The Other Davos

March 19, 2005 19:42 | reviewed by Brian Precious



Francois Hotart and Francois Poulet (eds), The Other Davos (Zed Books, 2001, £12.95)



In the year which saw the world's political/business elites get the shock of their lives in Seattle, the same burgeoning global movement, which rejects the propaganda that neoliberalism is the default setting of the universe, organised a protest at the annual capitalist confab in the Swiss resort of Davos.



This back-slapping and glad-handing exercise is known to you and me as the World Economic Forum (WEF).

A few weeks ago, you may have seen one of neoliberalism's arch-flunkies, Holy Tony Blair, delivering his latest sermon, in front of a background of deepest blue, to an attentive audience of business magnates and lobby "journalists" at this year's WEF, which is held every January.



The protest took the form of a press conference and meeting in which movements from around the world, and prominent academics, voiced their outrage at the extremist fundamentalism that goes by the name 'neoliberalism', and proposed alternatives to the dictatorship of capitalism over global society.



"The Other Davos" is a compilation of these discussions, featuring contributions from a range of global justice activists.



he book is in four parts: Part 1 analyses the present world situation, resulting from the recent meteoric rise of the ideas of the 'Mont Pelerin Sect'of Chicago economists, the pseudo-libertarian disciples (including a one Milton Friedman) of the Grand Old Man of 20th Century reaction, Friedrich Von Hayek.



Part 2 discusses the global response to this, while Part 3 culminates in a manifesto for a different kind of Davos . Part 4 is a conclusion asserting the necessity to reclaim the forward march of history from the depredations of neoliberalism , and then there is a postscript from the World Social Forum in Porto Allegre in 2001, calling for a global mobilization for people's sovereignty and a just world.



The Preface by Francois Houtart is encouraging. It recognises the extent to which much pseudo-left liberal discourse has placed various struggles into hermetically sealed boxes - to the benefit of the established order, which has been able to develop piecemeal responses which do not threaten entrenched power and wealth, as a result of not being confronted by a comprehensive and coherent alternative. Houtart asserts the need for short- and medium- term proposals within a "mobilizatory utopianism…with a view to creating a post-capitalist world".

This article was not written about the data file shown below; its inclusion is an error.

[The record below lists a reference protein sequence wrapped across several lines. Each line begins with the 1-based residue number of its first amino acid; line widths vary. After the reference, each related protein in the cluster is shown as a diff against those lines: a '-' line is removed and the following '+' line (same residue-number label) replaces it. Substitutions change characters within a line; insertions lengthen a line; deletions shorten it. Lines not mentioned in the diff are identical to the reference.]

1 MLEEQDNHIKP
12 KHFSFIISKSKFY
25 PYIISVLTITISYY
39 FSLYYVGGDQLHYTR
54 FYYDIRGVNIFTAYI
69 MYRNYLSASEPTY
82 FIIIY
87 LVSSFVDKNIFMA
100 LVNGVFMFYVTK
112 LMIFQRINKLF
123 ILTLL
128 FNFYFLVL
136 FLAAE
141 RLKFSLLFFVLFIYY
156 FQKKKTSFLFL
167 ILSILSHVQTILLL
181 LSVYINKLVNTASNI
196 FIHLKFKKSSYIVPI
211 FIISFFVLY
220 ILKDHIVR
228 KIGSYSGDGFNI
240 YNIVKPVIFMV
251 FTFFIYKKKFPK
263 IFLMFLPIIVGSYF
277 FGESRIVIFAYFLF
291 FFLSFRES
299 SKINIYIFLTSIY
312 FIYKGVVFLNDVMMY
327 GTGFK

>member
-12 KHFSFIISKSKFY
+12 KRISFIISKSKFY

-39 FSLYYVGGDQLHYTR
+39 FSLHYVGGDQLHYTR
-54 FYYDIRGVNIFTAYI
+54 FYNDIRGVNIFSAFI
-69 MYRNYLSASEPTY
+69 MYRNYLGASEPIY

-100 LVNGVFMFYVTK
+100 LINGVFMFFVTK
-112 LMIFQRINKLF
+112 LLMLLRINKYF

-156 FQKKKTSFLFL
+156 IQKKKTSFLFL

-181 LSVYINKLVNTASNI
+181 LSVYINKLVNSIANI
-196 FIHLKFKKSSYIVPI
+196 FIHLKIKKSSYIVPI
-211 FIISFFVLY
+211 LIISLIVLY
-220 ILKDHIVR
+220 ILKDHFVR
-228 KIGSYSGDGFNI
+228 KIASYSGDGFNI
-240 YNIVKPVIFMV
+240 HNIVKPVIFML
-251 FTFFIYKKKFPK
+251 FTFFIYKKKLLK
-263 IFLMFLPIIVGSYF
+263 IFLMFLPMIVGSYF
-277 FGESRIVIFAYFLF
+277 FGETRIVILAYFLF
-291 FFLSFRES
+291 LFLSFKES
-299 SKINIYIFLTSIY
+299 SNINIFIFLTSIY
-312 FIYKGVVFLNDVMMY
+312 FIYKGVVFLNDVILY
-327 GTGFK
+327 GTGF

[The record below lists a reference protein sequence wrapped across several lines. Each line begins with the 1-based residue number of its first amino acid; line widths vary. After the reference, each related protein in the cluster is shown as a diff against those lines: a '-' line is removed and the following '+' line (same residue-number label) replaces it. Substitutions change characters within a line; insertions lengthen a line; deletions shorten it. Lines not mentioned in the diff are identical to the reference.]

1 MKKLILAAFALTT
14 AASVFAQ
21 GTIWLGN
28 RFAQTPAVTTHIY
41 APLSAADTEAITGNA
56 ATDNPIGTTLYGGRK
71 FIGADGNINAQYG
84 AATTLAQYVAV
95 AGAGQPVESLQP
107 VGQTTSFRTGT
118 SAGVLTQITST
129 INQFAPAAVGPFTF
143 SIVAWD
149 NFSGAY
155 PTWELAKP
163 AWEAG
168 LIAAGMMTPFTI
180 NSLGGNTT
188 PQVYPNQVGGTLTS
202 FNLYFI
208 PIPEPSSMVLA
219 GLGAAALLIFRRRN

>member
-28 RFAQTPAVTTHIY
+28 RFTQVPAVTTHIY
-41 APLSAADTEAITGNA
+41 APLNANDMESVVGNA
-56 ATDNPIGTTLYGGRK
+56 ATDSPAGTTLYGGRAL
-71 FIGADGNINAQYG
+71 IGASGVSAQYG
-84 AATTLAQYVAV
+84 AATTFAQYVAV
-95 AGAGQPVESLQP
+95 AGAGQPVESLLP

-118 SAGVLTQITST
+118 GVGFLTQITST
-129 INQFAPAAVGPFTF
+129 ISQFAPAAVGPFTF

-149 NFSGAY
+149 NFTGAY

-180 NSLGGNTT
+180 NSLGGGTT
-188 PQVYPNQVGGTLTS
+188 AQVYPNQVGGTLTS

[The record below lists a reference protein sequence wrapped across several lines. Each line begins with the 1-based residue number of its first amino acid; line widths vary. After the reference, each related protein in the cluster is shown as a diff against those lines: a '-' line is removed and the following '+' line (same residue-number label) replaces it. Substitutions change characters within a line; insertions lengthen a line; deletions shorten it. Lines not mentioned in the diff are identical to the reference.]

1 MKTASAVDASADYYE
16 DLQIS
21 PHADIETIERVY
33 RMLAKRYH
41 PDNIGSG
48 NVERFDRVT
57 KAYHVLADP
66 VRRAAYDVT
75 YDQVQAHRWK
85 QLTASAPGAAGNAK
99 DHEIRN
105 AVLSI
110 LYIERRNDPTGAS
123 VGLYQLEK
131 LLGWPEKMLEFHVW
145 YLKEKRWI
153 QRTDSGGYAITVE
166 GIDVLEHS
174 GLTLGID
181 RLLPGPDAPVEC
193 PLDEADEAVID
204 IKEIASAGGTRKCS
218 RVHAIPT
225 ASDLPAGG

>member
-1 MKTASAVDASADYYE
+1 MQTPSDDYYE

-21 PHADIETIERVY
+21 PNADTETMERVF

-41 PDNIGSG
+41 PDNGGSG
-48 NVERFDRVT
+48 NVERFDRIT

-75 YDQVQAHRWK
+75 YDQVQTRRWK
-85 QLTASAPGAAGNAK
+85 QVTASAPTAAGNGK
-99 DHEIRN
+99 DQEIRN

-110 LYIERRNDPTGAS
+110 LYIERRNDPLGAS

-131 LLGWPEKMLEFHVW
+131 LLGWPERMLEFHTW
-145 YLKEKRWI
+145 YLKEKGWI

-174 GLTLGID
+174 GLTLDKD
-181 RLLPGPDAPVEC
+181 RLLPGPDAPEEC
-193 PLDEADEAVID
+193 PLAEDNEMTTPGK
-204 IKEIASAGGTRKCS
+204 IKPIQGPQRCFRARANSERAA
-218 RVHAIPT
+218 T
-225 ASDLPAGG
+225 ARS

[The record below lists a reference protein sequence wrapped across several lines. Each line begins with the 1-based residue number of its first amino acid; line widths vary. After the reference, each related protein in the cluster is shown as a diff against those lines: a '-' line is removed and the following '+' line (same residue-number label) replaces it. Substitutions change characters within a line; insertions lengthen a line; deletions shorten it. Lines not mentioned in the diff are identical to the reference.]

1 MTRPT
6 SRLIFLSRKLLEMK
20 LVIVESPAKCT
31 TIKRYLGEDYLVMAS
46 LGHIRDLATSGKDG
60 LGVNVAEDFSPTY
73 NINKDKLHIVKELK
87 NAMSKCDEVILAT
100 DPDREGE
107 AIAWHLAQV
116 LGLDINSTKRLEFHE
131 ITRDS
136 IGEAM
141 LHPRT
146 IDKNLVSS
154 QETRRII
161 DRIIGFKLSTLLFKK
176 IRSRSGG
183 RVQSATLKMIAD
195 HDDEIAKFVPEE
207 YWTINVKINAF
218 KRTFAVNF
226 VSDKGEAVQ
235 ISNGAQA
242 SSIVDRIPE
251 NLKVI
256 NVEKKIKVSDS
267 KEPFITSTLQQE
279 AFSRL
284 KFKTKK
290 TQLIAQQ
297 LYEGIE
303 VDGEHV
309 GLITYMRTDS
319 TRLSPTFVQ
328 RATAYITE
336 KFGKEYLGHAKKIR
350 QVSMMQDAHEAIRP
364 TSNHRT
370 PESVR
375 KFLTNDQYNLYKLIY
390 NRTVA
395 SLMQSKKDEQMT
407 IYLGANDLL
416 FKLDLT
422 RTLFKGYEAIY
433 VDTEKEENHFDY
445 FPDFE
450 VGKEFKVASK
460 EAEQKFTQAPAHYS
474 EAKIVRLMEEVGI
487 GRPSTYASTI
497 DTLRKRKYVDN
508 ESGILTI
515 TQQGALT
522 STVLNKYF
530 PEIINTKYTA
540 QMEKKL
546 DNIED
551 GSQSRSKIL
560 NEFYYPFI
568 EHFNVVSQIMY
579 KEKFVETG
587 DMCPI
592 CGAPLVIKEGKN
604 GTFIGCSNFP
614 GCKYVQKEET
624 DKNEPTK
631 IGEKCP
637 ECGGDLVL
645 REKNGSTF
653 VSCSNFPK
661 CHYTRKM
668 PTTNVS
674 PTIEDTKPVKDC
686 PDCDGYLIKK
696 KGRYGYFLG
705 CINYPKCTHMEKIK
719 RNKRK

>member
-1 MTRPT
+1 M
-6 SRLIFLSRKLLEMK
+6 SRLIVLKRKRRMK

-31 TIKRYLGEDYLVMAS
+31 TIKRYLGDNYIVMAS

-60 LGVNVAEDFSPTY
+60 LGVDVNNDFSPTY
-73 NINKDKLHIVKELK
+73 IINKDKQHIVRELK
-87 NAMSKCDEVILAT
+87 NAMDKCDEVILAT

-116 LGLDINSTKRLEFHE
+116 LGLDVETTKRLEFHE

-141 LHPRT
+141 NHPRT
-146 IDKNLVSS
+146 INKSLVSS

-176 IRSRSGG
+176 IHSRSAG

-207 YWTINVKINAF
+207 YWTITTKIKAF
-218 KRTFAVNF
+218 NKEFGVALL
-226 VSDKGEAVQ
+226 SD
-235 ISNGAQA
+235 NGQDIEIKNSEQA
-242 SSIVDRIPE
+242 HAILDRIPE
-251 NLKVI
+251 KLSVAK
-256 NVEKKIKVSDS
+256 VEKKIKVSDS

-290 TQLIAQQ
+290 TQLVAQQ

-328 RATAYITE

After Francois Polet's brief survey of the hideous statistics of neoliberalism, we have a contribution from a figure very well-known to English-speaking campaigners: Susan George, leading member of the ATTAC movement and author of many exposes of modern imperialism, including The Lugano Report, a profoundly disturbing extrapolation of current neoliberal thinking. George gives us a history of the ideology of neoliberalism, remarking on the massive network of well-heeled foundations and think-tanks which have developed from the once-tiny Mont Pelerin sect. George stresses that neoliberalism is a construct from people with a purpose, not a natural law suddenly discovered by man or handed down by God. She describes how things like the public sector are anathema to the 'sect' ,as the latter provide goods and services outside the almighty nexus of competition for the biggest profit in the shortest time. George describes the hatchet job on postal services, railways, power systems and so on, which has mushroomed into what George aptly describes as "one of the greatest hold-up robberies perpetrated against ours or any previous generation" , whose social effects have reached the point where, for those not born into privilege, "radical exclusion is now the order of the day". Like Houtart, George calls for an ideological offensive as well as for immediate demands such as the Tobin Tax, recognising that "a tiny fraction, a ridiculous, infinitesimal proportion " of the world's wealth would be sufficient to give everyone on Earth a decent life.